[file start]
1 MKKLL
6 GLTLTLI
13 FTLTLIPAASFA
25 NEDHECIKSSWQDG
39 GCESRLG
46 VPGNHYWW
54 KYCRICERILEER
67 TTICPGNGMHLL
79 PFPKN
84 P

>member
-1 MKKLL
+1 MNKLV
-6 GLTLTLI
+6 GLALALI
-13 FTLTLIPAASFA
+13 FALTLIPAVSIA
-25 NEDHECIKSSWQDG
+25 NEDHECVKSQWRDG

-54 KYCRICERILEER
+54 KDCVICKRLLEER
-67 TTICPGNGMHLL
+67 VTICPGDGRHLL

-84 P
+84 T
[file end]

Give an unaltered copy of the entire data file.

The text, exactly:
1 MKKLL
6 GLTLTLI
13 FTLTLIPAASFA
25 NEDHECIKSSWQDG
39 GCESRLG
46 VPGNHYWW
54 KYCRICERILEER
67 TTICPGNGMHLL
79 PFPKN
84 P

>member
-1 MKKLL
+1 MNKLV
-6 GLTLTLI
+6 GLALALI
-13 FTLTLIPAASFA
+13 FALTLIPAVSIA
-25 NEDHECIKSSWQDG
+25 NEDHECVKSQWRDG

-54 KYCRICERILEER
+54 KDCVICKRLLEER
-67 TTICPGNGMHLL
+67 VTICPGDGRHLL

-84 P
+84 T